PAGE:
America’s Dangerous Love for Special Ops by Mark Moyar, New York Times
… The country, and its presidents, have been enamored with special operations forces ever since Franklin Roosevelt created the first unit in 1942. John F. Kennedy expanded the Army Special Forces from 2,000 to 10,500 soldiers and founded the Navy SEALs. Under George W. Bush and Barack Obama, special operations forces grew from 38,000 in 2001 to 70,000 in 2016.
Will President Trump follow suit? He has already used special operations forces in several Middle Eastern countries. And the units seem custom-made for a president intent on both combating terrorism and avoiding large-scale war.
But the history of America’s special operations forces recommends caution. They are primarily tactical tools, not strategic options. Nor, for all the talent and training, can they always beat the odds.
When Jimmy Carter sent special operators to rescue the hostages in Iran, the raid went awry far short of its objective, with eight dead Americans left behind. Bill Clinton deployed Delta Force members to neutralize the Somalian warlord Mohamed Farrah Aidid, but aborted the mission after militiamen dragged American corpses through the streets of Mogadishu. Barack Obama’s use of special operations forces to train a Syrian rebel army yielded a pitiable “four or five” fighters.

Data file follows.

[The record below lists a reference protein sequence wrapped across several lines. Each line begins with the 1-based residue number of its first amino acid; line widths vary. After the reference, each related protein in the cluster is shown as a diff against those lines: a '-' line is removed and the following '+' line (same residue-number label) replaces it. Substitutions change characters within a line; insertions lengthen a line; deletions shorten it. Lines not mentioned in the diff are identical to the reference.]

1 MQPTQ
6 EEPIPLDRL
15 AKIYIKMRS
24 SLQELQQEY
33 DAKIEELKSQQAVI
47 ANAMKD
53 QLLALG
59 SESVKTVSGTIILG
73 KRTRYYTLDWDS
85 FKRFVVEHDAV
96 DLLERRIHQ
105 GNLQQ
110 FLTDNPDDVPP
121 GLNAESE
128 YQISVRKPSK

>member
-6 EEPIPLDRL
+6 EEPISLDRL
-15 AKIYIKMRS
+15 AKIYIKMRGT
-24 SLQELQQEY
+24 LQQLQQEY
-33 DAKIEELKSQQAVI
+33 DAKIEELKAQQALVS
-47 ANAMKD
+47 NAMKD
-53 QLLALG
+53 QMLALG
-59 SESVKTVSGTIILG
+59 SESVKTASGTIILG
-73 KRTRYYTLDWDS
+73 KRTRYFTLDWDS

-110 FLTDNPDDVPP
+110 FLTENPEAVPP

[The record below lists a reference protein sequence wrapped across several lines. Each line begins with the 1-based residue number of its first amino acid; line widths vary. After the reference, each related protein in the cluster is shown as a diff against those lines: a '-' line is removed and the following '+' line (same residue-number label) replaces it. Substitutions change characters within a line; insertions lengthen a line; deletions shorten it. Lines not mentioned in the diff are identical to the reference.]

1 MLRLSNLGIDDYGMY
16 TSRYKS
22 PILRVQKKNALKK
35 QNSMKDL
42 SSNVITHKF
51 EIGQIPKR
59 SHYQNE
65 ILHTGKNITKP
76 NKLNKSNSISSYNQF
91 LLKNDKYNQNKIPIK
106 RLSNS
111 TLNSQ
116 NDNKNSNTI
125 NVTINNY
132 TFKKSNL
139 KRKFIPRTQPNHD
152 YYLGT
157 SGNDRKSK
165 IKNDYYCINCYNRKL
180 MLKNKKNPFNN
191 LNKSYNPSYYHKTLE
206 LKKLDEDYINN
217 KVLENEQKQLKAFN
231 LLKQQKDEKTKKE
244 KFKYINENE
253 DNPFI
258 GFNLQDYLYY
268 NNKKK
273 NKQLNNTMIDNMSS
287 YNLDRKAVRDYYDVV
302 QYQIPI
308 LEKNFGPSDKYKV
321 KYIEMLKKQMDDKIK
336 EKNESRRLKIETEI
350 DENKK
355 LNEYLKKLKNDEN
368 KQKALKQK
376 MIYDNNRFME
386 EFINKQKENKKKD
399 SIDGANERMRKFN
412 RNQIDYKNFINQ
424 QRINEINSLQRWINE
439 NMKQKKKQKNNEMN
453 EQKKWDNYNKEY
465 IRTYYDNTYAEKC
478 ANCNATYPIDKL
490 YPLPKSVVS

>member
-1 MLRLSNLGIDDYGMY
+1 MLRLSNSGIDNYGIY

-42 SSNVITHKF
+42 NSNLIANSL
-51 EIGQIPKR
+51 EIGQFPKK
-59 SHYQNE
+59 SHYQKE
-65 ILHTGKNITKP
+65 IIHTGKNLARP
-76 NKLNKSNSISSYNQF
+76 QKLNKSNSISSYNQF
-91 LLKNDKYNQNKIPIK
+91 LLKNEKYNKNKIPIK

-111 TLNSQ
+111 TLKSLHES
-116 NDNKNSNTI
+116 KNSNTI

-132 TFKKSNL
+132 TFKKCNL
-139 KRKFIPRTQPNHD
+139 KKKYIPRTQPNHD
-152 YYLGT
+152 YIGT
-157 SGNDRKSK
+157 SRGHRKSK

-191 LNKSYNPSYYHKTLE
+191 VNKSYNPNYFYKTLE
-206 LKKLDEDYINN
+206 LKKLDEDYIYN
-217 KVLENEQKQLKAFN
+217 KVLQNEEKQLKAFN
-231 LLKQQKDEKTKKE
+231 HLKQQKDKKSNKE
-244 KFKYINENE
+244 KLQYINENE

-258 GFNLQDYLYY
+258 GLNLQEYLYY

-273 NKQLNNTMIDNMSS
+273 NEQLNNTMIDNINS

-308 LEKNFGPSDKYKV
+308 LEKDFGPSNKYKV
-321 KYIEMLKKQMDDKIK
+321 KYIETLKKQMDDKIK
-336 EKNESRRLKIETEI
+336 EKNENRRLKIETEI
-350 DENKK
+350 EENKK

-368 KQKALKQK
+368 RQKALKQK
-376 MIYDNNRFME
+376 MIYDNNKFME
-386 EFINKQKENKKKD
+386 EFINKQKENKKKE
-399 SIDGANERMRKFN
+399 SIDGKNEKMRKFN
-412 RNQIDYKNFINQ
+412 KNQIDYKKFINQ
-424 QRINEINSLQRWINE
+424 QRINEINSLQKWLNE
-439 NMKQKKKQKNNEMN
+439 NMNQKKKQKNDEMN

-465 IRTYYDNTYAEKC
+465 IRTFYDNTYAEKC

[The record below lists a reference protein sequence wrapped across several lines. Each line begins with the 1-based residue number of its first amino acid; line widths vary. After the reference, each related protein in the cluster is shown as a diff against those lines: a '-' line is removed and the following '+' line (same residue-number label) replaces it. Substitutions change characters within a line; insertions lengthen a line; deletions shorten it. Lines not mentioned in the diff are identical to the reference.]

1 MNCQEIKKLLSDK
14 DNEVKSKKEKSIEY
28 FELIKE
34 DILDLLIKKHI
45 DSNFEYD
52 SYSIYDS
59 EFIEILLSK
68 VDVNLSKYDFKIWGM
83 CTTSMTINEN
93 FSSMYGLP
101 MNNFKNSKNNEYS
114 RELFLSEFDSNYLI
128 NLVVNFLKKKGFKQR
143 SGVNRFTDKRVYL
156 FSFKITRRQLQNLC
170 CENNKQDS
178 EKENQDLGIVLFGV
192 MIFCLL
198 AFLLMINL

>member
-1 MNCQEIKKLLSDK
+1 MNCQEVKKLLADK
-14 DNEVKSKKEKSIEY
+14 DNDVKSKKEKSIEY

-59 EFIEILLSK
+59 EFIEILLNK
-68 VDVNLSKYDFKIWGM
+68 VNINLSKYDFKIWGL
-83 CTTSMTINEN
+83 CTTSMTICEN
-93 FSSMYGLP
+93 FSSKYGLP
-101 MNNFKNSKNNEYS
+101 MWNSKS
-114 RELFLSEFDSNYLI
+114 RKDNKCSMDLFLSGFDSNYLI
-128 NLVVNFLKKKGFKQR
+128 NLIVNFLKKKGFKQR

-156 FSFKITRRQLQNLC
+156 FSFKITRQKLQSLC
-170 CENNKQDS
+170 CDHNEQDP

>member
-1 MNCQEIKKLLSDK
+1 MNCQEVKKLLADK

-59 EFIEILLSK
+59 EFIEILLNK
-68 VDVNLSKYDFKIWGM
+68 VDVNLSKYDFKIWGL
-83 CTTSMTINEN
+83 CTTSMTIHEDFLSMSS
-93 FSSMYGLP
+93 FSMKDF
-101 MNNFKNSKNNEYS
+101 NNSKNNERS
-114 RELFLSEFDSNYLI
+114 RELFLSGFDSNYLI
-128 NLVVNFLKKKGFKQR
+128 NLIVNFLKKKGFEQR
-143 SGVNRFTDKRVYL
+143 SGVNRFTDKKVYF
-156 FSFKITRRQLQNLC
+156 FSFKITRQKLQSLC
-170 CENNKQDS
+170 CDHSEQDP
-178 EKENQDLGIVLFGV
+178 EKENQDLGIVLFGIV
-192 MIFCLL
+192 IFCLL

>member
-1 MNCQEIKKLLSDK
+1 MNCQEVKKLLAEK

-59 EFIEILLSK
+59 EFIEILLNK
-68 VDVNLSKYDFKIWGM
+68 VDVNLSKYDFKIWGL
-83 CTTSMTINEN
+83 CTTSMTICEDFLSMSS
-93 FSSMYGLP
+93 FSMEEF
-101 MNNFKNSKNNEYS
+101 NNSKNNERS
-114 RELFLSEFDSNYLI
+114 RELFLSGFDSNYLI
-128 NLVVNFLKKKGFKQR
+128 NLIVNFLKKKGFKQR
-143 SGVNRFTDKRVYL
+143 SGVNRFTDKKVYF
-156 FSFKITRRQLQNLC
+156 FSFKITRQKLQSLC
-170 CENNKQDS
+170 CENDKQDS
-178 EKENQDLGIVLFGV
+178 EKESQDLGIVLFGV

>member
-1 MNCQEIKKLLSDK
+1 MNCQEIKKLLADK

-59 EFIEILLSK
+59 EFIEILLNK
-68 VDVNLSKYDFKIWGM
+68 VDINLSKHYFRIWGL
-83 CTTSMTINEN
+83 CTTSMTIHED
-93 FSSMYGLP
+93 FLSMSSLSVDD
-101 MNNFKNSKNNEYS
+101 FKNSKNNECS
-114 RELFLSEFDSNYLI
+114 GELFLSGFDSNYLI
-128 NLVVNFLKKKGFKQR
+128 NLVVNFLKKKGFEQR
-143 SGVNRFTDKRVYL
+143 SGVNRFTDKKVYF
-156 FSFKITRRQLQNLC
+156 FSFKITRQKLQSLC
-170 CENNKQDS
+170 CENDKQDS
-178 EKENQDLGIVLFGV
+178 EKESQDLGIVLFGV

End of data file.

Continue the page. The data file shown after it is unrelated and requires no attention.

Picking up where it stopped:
When special operations forces have succeeded tactically — as they so frequently and impressively have — they rarely have produced strategic success on their own. Presidents Bush and Obama hoped that precision strikes by special operators would decapitate the insurgencies in Iraq and Afghanistan, but the insurgents endured so long as they controlled territory and population…